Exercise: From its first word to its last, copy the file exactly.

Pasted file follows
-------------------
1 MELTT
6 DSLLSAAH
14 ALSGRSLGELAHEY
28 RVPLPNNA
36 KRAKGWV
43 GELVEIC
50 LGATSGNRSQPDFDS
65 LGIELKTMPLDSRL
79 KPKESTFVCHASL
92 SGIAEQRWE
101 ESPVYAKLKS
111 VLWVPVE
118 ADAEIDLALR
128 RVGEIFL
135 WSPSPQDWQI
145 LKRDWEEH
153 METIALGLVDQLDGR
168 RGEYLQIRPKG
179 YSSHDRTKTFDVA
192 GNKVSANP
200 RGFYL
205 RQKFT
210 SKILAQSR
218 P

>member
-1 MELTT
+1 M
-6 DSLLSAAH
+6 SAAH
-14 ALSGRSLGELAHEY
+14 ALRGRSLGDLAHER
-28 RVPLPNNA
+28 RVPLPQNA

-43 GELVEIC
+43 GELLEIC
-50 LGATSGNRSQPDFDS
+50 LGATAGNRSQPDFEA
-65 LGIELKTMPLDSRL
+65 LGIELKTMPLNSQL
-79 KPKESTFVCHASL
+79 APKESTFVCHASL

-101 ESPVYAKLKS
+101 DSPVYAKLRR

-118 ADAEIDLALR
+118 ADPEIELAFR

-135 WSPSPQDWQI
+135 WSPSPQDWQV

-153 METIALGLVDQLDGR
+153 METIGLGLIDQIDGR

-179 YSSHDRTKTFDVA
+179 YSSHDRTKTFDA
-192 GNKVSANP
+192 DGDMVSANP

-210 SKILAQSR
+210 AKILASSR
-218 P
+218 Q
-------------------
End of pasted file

1 MELTT
6 DSLLSAAH
14 ALSGRSLGELAHEY
28 RVPLPNNA
36 KRAKGWV
43 GELVEIC
50 LGATSGNRSQPDFDS
65 LGIELKTMPLDSRL
79 KPKESTFVCHASL
92 SGIAEQRWE
101 ESPVYAKLKS
111 VLWVPVE
118 ADAEIDLALR
128 RVGEIFL
135 WSPSPQDWQI
145 LKRDWEEH
153 METIALGLVDQLDGR
168 RGEYLQIRPKG
179 YSSHDRTKTFDVA
192 GNKVSANP
200 RGFYL
205 RQKFT
210 SKILAQSR
218 P

>member
-1 MELTT
+1 M
-6 DSLLSAAH
+6 SAAH
-14 ALSGRSLGELAHEY
+14 ALRGRSLGDLAHER
-28 RVPLPNNA
+28 RVPLPQNA

-43 GELVEIC
+43 GELLEIC
-50 LGATSGNRSQPDFDS
+50 LGATAGNRSQPDFEA
-65 LGIELKTMPLDSRL
+65 LGIELKTMPLNSQL
-79 KPKESTFVCHASL
+79 APKESTFVCHASL

-101 ESPVYAKLKS
+101 DSPVYAKLRR

-118 ADAEIDLALR
+118 ADPEIELAFR

-135 WSPSPQDWQI
+135 WSPSPQDWQV

-153 METIALGLVDQLDGR
+153 METIGLGLIDQIDGR

-179 YSSHDRTKTFDVA
+179 YSSHDRTKTFDA
-192 GNKVSANP
+192 DGDMVSANP

-210 SKILAQSR
+210 AKILASSR
-218 P
+218 Q